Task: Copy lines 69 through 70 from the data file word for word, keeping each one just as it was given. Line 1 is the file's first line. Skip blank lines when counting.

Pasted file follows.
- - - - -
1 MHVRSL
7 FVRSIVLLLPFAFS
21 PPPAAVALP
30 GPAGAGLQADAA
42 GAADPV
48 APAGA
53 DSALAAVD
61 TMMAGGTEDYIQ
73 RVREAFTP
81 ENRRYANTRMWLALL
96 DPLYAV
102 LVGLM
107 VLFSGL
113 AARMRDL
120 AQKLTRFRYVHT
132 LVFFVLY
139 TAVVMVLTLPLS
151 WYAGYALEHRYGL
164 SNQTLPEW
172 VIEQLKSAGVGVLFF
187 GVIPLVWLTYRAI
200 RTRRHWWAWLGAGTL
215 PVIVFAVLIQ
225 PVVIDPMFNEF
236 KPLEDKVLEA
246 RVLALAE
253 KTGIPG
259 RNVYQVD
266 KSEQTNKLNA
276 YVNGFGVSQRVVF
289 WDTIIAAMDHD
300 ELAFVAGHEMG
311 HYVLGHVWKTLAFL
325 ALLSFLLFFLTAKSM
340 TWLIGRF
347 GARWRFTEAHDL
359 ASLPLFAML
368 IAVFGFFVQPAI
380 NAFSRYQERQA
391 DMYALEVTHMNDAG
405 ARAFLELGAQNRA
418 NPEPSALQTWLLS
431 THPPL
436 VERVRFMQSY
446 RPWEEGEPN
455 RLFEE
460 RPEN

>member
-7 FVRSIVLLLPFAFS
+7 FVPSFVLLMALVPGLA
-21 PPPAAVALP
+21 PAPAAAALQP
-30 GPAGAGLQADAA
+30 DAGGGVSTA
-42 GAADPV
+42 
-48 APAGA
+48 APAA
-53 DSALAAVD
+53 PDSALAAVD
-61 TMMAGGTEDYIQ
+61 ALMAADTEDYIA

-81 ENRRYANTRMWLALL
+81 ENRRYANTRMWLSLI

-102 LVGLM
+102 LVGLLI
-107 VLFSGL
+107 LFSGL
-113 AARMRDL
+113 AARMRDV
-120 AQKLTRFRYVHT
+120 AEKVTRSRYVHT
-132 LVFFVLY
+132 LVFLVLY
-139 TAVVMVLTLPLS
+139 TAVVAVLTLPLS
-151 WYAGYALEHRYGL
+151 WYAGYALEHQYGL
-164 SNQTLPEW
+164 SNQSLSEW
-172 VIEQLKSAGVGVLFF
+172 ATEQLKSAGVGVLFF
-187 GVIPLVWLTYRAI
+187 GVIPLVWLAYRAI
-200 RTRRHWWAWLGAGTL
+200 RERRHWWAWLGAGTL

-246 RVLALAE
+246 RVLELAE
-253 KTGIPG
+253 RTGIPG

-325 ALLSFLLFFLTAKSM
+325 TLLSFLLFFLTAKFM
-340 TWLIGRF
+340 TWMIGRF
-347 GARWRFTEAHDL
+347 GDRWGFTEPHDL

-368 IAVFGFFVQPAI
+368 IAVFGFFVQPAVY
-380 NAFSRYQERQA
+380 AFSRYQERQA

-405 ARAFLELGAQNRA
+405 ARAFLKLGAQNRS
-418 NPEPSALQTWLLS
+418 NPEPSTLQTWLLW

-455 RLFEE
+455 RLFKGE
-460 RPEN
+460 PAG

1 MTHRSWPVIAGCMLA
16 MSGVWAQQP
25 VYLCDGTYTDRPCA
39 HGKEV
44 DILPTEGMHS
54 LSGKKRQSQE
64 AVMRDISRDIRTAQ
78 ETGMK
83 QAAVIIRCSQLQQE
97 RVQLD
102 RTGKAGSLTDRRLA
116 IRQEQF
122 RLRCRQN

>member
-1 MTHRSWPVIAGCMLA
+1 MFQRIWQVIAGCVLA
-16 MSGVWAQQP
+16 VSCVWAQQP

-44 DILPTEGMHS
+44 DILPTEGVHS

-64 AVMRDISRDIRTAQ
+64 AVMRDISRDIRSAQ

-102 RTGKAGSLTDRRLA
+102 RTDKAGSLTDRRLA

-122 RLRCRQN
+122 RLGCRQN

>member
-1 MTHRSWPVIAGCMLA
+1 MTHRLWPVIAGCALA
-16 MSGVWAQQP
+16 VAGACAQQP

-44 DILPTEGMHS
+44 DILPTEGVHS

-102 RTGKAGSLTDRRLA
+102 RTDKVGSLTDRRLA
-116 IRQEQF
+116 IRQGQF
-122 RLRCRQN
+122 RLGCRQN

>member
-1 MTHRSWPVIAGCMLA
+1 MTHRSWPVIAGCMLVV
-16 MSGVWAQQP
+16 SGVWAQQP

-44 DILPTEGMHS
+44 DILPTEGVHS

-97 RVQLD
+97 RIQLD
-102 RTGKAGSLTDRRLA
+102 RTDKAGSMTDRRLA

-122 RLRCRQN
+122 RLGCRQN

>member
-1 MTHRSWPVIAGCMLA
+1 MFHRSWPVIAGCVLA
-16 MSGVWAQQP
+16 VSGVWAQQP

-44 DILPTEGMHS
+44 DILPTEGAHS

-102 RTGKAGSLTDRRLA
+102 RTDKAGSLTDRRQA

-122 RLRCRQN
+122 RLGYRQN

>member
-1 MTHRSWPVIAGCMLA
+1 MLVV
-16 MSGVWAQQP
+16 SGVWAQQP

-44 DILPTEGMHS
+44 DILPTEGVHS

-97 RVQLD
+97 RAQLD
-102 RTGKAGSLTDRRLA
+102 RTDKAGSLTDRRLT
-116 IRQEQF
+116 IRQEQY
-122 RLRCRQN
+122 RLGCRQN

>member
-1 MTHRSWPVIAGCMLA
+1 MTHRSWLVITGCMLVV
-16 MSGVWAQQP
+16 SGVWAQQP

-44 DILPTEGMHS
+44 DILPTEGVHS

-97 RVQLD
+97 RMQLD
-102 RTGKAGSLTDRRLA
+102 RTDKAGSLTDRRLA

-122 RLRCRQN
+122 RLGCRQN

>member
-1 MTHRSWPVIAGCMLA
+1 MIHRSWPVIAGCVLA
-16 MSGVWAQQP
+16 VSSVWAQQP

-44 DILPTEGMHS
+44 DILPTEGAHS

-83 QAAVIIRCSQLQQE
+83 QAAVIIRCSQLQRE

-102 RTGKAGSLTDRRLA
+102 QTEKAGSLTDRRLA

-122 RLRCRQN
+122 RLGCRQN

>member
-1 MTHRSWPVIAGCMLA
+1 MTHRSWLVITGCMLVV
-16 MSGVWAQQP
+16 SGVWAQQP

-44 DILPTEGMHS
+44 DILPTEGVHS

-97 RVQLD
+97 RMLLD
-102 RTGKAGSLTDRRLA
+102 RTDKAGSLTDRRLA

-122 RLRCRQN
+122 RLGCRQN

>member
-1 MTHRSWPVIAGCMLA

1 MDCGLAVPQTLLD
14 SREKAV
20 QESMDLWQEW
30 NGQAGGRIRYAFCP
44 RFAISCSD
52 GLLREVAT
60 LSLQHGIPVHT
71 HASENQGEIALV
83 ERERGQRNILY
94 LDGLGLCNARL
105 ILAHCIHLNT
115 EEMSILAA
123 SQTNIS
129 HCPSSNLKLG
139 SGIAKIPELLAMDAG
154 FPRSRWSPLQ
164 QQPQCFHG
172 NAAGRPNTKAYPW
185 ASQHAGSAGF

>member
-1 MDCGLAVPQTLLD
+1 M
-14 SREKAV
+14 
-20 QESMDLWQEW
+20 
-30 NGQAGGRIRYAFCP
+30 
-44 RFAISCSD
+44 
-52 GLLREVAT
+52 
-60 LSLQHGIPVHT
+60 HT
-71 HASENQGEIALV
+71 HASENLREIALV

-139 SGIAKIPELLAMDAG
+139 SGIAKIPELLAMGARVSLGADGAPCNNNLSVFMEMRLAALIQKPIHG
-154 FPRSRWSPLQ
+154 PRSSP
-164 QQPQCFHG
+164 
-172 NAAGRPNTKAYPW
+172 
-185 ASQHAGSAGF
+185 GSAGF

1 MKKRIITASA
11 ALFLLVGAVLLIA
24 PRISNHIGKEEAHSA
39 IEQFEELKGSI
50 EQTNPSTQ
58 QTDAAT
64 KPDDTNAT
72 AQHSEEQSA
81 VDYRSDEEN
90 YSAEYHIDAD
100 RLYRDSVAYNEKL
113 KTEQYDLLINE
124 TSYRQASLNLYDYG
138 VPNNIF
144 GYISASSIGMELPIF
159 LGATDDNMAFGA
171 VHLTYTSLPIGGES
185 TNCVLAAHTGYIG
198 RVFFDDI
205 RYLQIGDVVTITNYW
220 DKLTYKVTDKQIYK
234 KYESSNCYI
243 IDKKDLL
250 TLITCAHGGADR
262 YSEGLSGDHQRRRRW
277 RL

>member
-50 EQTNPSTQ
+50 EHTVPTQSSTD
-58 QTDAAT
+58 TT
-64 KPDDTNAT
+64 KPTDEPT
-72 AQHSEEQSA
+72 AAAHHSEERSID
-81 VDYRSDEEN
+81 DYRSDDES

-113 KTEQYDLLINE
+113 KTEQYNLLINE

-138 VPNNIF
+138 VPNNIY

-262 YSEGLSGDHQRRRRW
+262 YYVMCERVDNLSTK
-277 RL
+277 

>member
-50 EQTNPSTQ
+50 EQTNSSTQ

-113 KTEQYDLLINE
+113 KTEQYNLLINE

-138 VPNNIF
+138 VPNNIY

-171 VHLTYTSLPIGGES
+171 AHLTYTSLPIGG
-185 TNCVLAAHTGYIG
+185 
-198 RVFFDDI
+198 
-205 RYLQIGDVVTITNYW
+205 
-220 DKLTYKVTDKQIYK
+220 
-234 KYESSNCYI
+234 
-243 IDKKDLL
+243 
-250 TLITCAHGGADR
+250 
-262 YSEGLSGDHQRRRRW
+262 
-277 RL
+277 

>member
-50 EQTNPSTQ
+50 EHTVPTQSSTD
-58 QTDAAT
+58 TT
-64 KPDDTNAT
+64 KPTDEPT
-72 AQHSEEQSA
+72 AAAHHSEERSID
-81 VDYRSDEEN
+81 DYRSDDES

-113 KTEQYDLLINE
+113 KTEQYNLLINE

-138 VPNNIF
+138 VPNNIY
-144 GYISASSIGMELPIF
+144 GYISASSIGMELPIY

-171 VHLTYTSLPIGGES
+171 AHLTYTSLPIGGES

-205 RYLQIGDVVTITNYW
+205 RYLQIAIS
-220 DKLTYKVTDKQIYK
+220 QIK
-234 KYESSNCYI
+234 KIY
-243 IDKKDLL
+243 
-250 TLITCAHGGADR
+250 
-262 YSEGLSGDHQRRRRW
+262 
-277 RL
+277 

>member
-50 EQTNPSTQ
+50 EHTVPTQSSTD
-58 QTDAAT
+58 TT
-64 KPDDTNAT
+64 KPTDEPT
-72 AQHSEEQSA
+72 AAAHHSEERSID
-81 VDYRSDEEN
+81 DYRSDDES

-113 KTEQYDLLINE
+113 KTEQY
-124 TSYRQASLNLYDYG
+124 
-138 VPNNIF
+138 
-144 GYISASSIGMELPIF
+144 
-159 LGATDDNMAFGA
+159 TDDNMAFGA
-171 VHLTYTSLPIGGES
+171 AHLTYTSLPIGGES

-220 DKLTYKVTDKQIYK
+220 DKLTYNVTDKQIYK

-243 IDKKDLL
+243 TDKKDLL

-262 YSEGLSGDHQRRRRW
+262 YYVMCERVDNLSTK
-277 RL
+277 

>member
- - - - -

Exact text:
-113 AARMRDL
+113 AARMRDV